Transastral





TRANS

         ”Of Latin root word, this prefix necessarily suggests the possibility of “seeing the other side”, of reaching it, of looking at you from the opposite, of feeling the alterality and the other. To transit is to affirm the exercise of knowing and perceiving reality through travel, constant movement, the apprehension of the world, and what is alive because of it I become aware.

To transit is to occupy the space of the other, without inhabiting it, stopping just enough to appreciate its essence. One transits what is public, what belongs to all, and therefore nobody claims. One makes a transit through the life of the other, its essence, the history of its time, its contemporaneity in which we remain only an instant. That instant determines the essence, the basic of the fact of being, as ephemeral as real.

Pure contingency, pure photographic act.”

ASTRAL

         ”This term is related to the stars. The theosophy that emanates from Platonism also refers to “the astral” in terms of “astral body,” which is an intermediate layer between the body and the soul that animates the physical and terrestrial body. This is imperceptible to the common people. It lives among us. It is a part of us that we do not see, or with which we dialogue. However, it is the driver of our knowledge.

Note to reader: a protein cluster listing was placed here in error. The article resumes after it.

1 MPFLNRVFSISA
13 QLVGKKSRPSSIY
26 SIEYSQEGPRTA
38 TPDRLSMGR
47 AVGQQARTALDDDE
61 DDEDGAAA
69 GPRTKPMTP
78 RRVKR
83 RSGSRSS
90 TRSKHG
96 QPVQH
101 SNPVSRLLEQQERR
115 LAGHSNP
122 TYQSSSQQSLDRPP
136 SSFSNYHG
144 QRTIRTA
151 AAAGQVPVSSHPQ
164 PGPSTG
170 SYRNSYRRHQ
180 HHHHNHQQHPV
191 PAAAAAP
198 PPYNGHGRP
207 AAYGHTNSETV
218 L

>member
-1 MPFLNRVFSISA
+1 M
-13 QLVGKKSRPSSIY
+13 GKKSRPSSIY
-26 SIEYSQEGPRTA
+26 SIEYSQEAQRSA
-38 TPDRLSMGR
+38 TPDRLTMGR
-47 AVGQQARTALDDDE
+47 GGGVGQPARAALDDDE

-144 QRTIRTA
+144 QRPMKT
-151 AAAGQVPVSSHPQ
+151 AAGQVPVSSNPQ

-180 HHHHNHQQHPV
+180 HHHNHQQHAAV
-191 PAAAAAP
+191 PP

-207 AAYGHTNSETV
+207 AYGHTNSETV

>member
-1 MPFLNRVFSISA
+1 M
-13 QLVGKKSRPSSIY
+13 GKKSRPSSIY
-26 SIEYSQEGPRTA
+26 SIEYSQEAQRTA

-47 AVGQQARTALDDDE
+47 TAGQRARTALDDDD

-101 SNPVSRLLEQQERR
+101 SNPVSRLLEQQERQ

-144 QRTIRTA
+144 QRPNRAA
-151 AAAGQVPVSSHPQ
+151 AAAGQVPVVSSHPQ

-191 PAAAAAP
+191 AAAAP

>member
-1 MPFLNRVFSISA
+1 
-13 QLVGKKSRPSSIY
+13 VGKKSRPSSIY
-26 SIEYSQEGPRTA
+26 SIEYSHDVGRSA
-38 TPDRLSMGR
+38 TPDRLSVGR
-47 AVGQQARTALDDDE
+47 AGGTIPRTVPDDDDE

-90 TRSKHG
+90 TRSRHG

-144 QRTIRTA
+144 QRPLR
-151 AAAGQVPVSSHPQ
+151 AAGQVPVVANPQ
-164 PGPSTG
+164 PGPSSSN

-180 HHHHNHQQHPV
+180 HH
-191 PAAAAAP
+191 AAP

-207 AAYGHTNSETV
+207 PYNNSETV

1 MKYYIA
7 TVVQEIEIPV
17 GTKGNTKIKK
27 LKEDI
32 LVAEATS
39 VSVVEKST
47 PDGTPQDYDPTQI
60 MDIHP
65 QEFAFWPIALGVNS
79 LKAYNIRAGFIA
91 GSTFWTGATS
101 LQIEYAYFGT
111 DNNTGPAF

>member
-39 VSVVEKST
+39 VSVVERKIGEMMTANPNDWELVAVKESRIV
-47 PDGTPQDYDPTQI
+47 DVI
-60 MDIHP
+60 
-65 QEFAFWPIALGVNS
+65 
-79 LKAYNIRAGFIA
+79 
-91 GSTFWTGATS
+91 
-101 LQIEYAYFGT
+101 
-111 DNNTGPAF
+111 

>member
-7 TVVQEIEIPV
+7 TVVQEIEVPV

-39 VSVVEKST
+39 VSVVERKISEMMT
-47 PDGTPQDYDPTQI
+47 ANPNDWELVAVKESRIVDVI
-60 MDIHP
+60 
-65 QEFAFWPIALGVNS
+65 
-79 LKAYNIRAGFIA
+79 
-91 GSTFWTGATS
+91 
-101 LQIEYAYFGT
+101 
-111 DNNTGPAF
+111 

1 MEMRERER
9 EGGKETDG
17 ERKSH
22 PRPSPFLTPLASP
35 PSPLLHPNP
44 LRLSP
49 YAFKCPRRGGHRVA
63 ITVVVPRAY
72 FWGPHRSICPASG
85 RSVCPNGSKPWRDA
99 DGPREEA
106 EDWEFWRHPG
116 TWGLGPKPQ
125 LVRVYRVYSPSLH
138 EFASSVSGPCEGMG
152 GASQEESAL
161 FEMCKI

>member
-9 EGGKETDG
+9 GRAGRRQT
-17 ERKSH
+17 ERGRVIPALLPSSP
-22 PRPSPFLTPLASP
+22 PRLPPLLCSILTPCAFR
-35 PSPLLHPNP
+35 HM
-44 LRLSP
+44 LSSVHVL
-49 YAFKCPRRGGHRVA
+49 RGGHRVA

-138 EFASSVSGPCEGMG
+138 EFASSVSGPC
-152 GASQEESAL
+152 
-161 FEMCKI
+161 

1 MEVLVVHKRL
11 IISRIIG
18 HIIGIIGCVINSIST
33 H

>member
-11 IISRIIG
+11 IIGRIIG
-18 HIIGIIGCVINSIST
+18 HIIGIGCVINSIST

Madame Blavatsky (1831-1891) understood “the astral” as the seat where the primary of the human psyche sits. It is the place where our instincts, emotions, passions and feelings inhabit. It is the Jungian unconscious that determines our life experience and the real identity of our self. It is always in transit, immanent and transcendent at the same time, in a continuous line that does not vanish neither in space nor time.”

TRANSASTRAL

         ”In this series of pictures, the work of Vicente Pla navigates through his images between immanence and transcendence, between the “beyond the gaze” and his ability to bolster the future of the one who looks at them. It is the announcement that in the transit we find the experience as the footprint and the mark of the other, its history that is ours.

The reflection as a photographic technique protects the transient experience of the here and there, the past and a future which pregnant with the gaze of the present, that stunting our vision announces the time ahead and not the prospect of what we have already been.

But not only the reflection is an announcement of that experience of unfolding, the composition, the framing of the photo and the emergence of geometric structures in it, real dressings and yet ghostly, they all inform us that to live is to transit, to transcend, to change, and to finally submit to the loss of our identity. Taking photographs is to capture that instant.”

Daniel Belinchón